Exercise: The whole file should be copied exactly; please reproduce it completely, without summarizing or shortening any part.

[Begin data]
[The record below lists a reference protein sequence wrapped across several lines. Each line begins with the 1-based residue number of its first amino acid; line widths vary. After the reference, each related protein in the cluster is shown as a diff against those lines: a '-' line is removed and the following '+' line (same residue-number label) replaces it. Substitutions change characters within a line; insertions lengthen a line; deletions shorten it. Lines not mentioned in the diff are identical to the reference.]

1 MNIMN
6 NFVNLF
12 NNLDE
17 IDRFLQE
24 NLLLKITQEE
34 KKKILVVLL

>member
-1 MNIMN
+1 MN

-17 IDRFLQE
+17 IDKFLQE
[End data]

[The record below lists a reference protein sequence wrapped across several lines. Each line begins with the 1-based residue number of its first amino acid; line widths vary. After the reference, each related protein in the cluster is shown as a diff against those lines: a '-' line is removed and the following '+' line (same residue-number label) replaces it. Substitutions change characters within a line; insertions lengthen a line; deletions shorten it. Lines not mentioned in the diff are identical to the reference.]

1 MNIMN
6 NFVNLF
12 NNLDE
17 IDRFLQE
24 NLLLKITQEE
34 KKKILVVLL

>member
-1 MNIMN
+1 MN

-17 IDRFLQE
+17 IDKFLQE